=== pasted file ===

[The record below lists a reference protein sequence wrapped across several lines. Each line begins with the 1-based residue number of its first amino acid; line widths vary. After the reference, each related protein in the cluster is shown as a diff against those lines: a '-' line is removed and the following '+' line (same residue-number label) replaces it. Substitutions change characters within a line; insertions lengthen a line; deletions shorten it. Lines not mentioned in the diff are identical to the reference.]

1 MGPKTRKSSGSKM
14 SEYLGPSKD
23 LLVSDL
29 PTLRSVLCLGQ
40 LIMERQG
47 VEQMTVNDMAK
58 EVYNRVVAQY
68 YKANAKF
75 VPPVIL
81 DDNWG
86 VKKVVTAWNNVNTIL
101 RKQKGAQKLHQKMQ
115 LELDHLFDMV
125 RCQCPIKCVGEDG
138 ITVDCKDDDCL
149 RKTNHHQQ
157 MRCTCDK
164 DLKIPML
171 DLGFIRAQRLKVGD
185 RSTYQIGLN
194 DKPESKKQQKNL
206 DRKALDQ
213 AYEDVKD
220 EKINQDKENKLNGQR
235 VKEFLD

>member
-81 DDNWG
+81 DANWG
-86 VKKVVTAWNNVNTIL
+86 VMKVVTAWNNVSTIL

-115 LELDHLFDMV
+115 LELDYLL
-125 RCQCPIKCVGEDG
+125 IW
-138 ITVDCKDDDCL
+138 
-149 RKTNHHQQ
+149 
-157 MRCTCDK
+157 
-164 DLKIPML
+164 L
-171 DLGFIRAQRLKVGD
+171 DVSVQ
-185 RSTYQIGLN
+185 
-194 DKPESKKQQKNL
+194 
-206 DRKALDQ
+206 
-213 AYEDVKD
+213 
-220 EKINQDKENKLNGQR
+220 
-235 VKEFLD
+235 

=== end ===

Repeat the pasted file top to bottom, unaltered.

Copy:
[The record below lists a reference protein sequence wrapped across several lines. Each line begins with the 1-based residue number of its first amino acid; line widths vary. After the reference, each related protein in the cluster is shown as a diff against those lines: a '-' line is removed and the following '+' line (same residue-number label) replaces it. Substitutions change characters within a line; insertions lengthen a line; deletions shorten it. Lines not mentioned in the diff are identical to the reference.]

1 MGPKTRKSSGSKM
14 SEYLGPSKD
23 LLVSDL
29 PTLRSVLCLGQ
40 LIMERQG
47 VEQMTVNDMAK
58 EVYNRVVAQY
68 YKANAKF
75 VPPVIL
81 DDNWG
86 VKKVVTAWNNVNTIL
101 RKQKGAQKLHQKMQ
115 LELDHLFDMV
125 RCQCPIKCVGEDG
138 ITVDCKDDDCL
149 RKTNHHQQ
157 MRCTCDK
164 DLKIPML
171 DLGFIRAQRLKVGD
185 RSTYQIGLN
194 DKPESKKQQKNL
206 DRKALDQ
213 AYEDVKD
220 EKINQDKENKLNGQR
235 VKEFLD

>member
-81 DDNWG
+81 DANWG
-86 VKKVVTAWNNVNTIL
+86 VMKVVTAWNNVSTIL

-115 LELDHLFDMV
+115 LELDYLL
-125 RCQCPIKCVGEDG
+125 IW
-138 ITVDCKDDDCL
+138 
-149 RKTNHHQQ
+149 
-157 MRCTCDK
+157 
-164 DLKIPML
+164 L
-171 DLGFIRAQRLKVGD
+171 DVSVQ
-185 RSTYQIGLN
+185 
-194 DKPESKKQQKNL
+194 
-206 DRKALDQ
+206 
-213 AYEDVKD
+213 
-220 EKINQDKENKLNGQR
+220 
-235 VKEFLD
+235 